There are perfectly good communities of magicians doing what they do in private. I have no doubt about that. The posers and pretenders are sincere, but locked into a culture that repels many. I thought studying magic was going to be my path. It wasn't. I came close enough to learn some useful things, and then I was spun off. I was told, in fact, by a 'spirit guide', that it was not for me. Maybe this the same for you?

I come back to the question of whether magic is old tech. For most of us I think it is. We have to redefine and reframe the ideas. But that also means knowing enough about the 'old tech' to get a sense of what to redefine and reframe. In that regard I think people know what they need to know and when they have enough.

I, by no means, pose as an expert. I just know what is enough for me, and would not presume to opine on other's needs. Magic is an intensely personal matter. We have, or do not have an innate skill. We and our spirit guides have decided we will, or will not, get into magic. We are, or we are not, curious about our ability to make stuff happen. We will, or will not, meet people read/hear stuff that changes our thought and leads to experiences that are transformative.

I do not see any fundamental distinction between magic and spirituality. We each define our relationship with the metaphysical side of our reality as we will - and it plays out in the physical world. In an ultimate sense the idea of magic simply formalises an innate human sense to make the link between desire/intent/imagination and the reality in the physical world immediate and potent.

Gordon touched on the roles of defending a person/community from adverse spirit agents. That's another dimension that is vitally important - and not one I am involved in.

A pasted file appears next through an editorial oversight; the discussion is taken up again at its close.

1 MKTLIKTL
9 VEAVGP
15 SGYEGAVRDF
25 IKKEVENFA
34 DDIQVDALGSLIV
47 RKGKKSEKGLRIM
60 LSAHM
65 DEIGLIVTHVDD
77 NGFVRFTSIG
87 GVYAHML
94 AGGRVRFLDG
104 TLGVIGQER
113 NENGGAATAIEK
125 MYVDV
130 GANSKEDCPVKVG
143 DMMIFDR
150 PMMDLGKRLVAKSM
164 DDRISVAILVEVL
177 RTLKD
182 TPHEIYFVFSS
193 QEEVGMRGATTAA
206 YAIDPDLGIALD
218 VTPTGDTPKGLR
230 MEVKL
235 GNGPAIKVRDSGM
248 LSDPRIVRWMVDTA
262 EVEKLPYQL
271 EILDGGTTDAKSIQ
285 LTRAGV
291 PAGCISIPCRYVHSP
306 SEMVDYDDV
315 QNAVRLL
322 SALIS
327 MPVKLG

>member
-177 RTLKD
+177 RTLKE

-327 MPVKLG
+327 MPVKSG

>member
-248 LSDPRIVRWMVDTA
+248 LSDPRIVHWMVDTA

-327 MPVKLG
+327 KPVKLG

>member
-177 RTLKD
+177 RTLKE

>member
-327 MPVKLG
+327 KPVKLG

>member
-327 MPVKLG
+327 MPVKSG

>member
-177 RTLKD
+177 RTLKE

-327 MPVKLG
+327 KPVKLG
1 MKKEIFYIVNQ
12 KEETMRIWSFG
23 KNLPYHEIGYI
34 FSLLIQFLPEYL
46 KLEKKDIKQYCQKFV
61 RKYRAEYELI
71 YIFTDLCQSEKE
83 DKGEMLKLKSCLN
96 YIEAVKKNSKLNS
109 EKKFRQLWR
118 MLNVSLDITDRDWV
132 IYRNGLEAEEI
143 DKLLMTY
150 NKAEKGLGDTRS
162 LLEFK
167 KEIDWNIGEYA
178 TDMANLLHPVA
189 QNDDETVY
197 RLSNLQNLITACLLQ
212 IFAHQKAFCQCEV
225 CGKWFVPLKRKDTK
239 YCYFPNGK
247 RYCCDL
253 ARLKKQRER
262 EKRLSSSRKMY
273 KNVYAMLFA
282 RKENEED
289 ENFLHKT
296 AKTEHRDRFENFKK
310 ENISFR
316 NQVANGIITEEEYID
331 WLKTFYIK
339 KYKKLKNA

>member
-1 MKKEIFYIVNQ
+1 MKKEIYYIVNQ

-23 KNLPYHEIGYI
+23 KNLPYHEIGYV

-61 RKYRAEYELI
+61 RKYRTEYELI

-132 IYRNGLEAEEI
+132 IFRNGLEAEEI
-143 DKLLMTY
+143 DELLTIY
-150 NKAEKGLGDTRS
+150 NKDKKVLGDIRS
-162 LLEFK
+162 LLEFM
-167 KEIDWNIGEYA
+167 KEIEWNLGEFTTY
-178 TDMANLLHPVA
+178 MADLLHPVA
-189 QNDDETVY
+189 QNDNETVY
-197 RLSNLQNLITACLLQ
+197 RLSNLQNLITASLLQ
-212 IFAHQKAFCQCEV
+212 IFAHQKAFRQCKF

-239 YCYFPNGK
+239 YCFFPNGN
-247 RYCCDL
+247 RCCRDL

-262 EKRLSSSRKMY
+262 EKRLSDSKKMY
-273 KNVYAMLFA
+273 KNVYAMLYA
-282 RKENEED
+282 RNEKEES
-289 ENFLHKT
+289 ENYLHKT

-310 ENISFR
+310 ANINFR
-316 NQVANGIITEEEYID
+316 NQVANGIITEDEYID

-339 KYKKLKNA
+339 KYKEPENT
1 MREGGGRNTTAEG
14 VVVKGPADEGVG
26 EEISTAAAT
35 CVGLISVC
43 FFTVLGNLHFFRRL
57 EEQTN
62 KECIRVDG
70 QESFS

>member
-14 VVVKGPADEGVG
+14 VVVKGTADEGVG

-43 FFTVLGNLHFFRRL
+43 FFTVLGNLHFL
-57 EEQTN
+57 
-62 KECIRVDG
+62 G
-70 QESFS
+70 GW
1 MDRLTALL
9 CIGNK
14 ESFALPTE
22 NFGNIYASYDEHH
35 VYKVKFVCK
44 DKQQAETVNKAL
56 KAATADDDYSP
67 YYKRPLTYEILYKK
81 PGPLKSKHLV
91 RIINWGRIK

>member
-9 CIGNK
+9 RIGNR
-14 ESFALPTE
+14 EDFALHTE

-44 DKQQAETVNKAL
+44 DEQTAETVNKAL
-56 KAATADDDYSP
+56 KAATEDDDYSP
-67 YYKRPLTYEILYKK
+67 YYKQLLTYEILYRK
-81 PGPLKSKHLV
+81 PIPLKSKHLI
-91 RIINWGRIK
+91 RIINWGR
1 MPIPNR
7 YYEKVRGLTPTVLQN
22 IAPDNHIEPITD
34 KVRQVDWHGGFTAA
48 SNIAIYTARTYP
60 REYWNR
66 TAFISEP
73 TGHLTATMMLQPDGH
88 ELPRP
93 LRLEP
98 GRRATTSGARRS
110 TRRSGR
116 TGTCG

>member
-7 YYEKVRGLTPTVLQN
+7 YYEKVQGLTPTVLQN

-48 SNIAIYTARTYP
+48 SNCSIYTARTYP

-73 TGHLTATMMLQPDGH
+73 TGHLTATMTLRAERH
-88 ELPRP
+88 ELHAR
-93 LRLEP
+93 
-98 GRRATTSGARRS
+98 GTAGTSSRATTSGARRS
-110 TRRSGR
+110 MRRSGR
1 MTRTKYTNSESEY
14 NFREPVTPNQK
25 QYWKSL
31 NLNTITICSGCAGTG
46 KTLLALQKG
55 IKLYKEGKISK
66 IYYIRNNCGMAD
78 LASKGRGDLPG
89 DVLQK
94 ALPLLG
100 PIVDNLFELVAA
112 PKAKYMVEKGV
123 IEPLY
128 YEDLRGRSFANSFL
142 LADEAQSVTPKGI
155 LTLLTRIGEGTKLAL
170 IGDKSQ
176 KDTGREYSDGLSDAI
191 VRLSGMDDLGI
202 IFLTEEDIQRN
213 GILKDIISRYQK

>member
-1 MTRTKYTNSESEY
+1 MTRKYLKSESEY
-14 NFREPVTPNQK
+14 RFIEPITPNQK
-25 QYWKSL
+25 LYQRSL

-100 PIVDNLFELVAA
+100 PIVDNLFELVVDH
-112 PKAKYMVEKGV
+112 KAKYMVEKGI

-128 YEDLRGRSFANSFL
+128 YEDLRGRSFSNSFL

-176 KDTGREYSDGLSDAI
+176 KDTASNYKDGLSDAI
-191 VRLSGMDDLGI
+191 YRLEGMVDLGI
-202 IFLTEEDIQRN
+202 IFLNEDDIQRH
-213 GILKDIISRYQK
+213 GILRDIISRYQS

What we call magic is known by many other names and has subsets we will not immediately recognise. It can found in all the faith and mystical traditions - as esteemed acts (miracles) and things to be feared and loathed - but what is propaganda and slander?
Is humanity egotistical?
Here's some food for thought. Is mastering humanity an egotistical feat?
 
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#53
I find it interesting the definition of magic here seems to have narrowed to only work done with the assistance/approval of spirits. Is new-thought type / "all is mind" based influencing of outcomes not magic? What about qi/energy based work? Mesmerism? Radionics? Remote healing? I suppose my question could be more simply stated as - is Magic truly distinct from Psi? And further - are Psi effects only possible with spirit assistance? I tend towards a No, for both.
That's my definition because it works for me and I am entirely content to encounter other definitions. If we accept the all is mind or God or MAL assertions we are still talking spirits in my view. By spirits I mean discrete expressions of God (for the want of a better term) in the same way that you and I express as individuals but are of then one humanity and, finally, the one divine expression.

Materialists tell us that the cosmos functions through what are essentially 'mechanical' processes - objective forces that possess no agency of their own (although that's not the way they talk). The early Greek philosopher Thales is credited with saying that 'everything is full of gods'. In animistic terms everything is infused with spirit - and hence spirits. We have to choose whether we see reality in materialistic or animistic terms essentially.